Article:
Brian Eno takes a trip around the John Peel Archive

Brian Eno takes a trip around the John Peel Archive

Ahead of the BBC Music John Peel Lecture, Brian Eno takes a trip around John’s archive (via BBC)

 

Brian Peter George St. John le Baptiste de la Salle Eno,RDI (/ˈn/; born 15 May 1948 and originally christened Brian Peter George Eno), professionally known as Brian Eno or simply Eno, is an English musician, composer, record producer, singer, and visual artist, known as one of the principal innovators ofambient music.

Eno was a student of Roy Ascott on his Groundcourse at Ipswich Civic College. He then studied at Colchester Institute art school in Essex, England, taking inspiration from minimalist painting. During his time on the art course at the Institute, he also gained experience in playing and making music through teaching sessions held in the adjacent music school. He joined the band Roxy Music as synthesiser player in the early 1970s. Roxy Music’s success in the glam rock scene came quickly, but Eno soon became tired of touring and of conflicts with lead singer Bryan Ferry.

Eno’s solo music has explored more experimental musical styles and ambient music. It has also been immensely influential, pioneering ambient and generative music, innovating production techniques, and emphasising “theory over practice”.He also introduced the concept of chance music to popular audiences, partially through collaborations with other musicians. Eno has also worked as an influential music and album producer. By the end of the 1970s, Eno had worked with Robert Fripp on the LPs (No Pussyfooting) and Evening Star, David Bowie on the seminal “Berlin Trilogy” and helped popularise the American band Devo and the punk-influenced “No Wave” genre. He produced and performed on three albums by Talking Heads, including Remain in Light (1980), and produced seven albums for U2, including The Joshua Tree (1987). Eno has also worked on records by James, Laurie Anderson, Coldplay, Paul Simon, Grace Jones, James Blakeand Slowdive, among others.

Eno pursues multimedia ventures in parallel to his music career, including art installations, a regular column on society and innovation in Prospect magazine, and “Oblique Strategies” (written with Peter Schmidt), a deck of cards in which cryptic remarks or random insights are intended to resolve dilemmas. Eno continues to collaborate with other musicians, produce records, release his own music, and write.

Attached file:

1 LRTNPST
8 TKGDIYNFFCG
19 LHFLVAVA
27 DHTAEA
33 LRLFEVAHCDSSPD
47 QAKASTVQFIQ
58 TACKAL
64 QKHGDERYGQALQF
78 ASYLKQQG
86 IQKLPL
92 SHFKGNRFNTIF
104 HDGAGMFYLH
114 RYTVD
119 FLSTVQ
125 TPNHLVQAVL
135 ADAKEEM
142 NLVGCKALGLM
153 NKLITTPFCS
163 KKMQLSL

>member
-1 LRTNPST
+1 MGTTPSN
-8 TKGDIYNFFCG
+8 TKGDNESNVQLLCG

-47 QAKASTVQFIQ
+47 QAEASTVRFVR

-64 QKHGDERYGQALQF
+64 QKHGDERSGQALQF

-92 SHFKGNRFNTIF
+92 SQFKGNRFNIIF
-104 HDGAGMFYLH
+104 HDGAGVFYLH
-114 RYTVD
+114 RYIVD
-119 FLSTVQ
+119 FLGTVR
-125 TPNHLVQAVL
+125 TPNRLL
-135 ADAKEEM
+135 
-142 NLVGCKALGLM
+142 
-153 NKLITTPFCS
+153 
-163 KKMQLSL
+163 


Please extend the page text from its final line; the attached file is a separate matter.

John Robert Parker Ravenscroft, OBE (30 August 1939 – 25 October 2004), known professionally as John Peel, was an English disc jockey, radio presenter, record producer and journalist. He was the longest serving of the original BBC Radio 1 DJs, broadcasting regularly from 1967 until his death in 2004. He was known for his eclectic taste in music and his honest and warm broadcasting style.

He was one of the first broadcasters to play psychedelic rock and progressive rock records on British radio, and he is widely acknowledged for promoting artists working in various genres, including pop, reggae, indie pop, indie rock, alternative rock, punk, hardcore punk, breakcore, grindcore, death metal, British hip hop,electronic music, jungle and dance music. Fellow DJ Paul Gambaccini described him as “the most important man in music for about a dozen years”.

Peel’s Radio 1 shows were notable for the regular “Peel sessions“, which usually consisted of four songs recorded by an artist live in the BBC’s studios, and which often provided the first major national coverage to bands that later would achieve great fame. Another popular feature of his shows was the annual Festive Fiftycountdown of his listeners’ favourite records of the year.

Peel appeared occasionally on British television as one of the presenters of Top of the Pops in the 1980s, and he provided voice-over commentary for a number of BBC programmes. He became popular with the audience of BBC Radio 4 for his Home Truths programme, which ran from the 1990s, featuring unusual stories from listeners’ domestic lives.